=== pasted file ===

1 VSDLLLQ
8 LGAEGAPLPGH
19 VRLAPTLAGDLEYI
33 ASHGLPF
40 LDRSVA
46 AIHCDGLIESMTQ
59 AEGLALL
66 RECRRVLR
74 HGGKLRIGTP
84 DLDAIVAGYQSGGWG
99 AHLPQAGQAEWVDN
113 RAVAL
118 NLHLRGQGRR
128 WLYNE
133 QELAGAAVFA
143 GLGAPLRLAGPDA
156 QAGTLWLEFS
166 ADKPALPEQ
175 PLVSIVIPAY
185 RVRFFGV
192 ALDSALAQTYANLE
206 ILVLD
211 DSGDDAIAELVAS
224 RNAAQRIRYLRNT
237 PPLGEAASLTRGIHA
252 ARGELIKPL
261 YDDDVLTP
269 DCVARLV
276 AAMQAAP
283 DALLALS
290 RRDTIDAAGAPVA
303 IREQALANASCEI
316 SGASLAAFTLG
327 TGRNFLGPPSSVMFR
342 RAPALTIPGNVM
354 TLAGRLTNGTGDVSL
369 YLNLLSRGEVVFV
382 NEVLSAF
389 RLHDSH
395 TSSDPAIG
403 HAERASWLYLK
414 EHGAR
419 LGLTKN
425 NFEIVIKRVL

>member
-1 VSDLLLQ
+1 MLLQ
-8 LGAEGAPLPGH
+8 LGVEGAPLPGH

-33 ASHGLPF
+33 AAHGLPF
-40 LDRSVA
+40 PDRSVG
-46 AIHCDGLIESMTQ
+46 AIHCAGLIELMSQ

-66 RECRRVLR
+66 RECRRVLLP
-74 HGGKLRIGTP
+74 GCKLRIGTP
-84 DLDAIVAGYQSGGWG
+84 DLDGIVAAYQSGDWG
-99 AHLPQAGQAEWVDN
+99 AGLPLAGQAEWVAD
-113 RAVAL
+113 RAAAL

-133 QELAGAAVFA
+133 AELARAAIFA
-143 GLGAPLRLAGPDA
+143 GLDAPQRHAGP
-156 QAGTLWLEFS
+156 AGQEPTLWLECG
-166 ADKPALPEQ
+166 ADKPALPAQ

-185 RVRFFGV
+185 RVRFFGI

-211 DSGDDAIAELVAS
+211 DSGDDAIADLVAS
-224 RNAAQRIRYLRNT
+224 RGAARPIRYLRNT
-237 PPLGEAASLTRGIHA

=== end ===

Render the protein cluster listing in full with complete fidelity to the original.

1 VSDLLLQ
8 LGAEGAPLPGH
19 VRLAPTLAGDLEYI
33 ASHGLPF
40 LDRSVA
46 AIHCDGLIESMTQ
59 AEGLALL
66 RECRRVLR
74 HGGKLRIGTP
84 DLDAIVAGYQSGGWG
99 AHLPQAGQAEWVDN
113 RAVAL
118 NLHLRGQGRR
128 WLYNE
133 QELAGAAVFA
143 GLGAPLRLAGPDA
156 QAGTLWLEFS
166 ADKPALPEQ
175 PLVSIVIPAY
185 RVRFFGV
192 ALDSALAQTYANLE
206 ILVLD
211 DSGDDAIAELVAS
224 RNAAQRIRYLRNT
237 PPLGEAASLTRGIHA
252 ARGELIKPL
261 YDDDVLTP
269 DCVARLV
276 AAMQAAP
283 DALLALS
290 RRDTIDAAGAPVA
303 IREQALANASCEI
316 SGASLAAFTLG
327 TGRNFLGPPSSVMFR
342 RAPALTIPGNVM
354 TLAGRLTNGTGDVSL
369 YLNLLSRGEVVFV
382 NEVLSAF
389 RLHDSH
395 TSSDPAIG
403 HAERASWLYLK
414 EHGAR
419 LGLTKN
425 NFEIVIKRVL

>member
-1 VSDLLLQ
+1 MLLQ
-8 LGAEGAPLPGH
+8 LGVEGAPLPGH

-33 ASHGLPF
+33 AAHGLPF
-40 LDRSVA
+40 PDRSVG
-46 AIHCDGLIESMTQ
+46 AIHCAGLIELMSQ

-66 RECRRVLR
+66 RECRRVLLP
-74 HGGKLRIGTP
+74 GCKLRIGTP
-84 DLDAIVAGYQSGGWG
+84 DLDGIVAAYQSGDWG
-99 AHLPQAGQAEWVDN
+99 AGLPLAGQAEWVAD
-113 RAVAL
+113 RAAAL

-133 QELAGAAVFA
+133 AELARAAIFA
-143 GLGAPLRLAGPDA
+143 GLDAPQRHAGP
-156 QAGTLWLEFS
+156 AGQEPTLWLECG
-166 ADKPALPEQ
+166 ADKPALPAQ

-185 RVRFFGV
+185 RVRFFGI

-211 DSGDDAIAELVAS
+211 DSGDDAIADLVAS
-224 RNAAQRIRYLRNT
+224 RGAARPIRYLRNT
-237 PPLGEAASLTRGIHA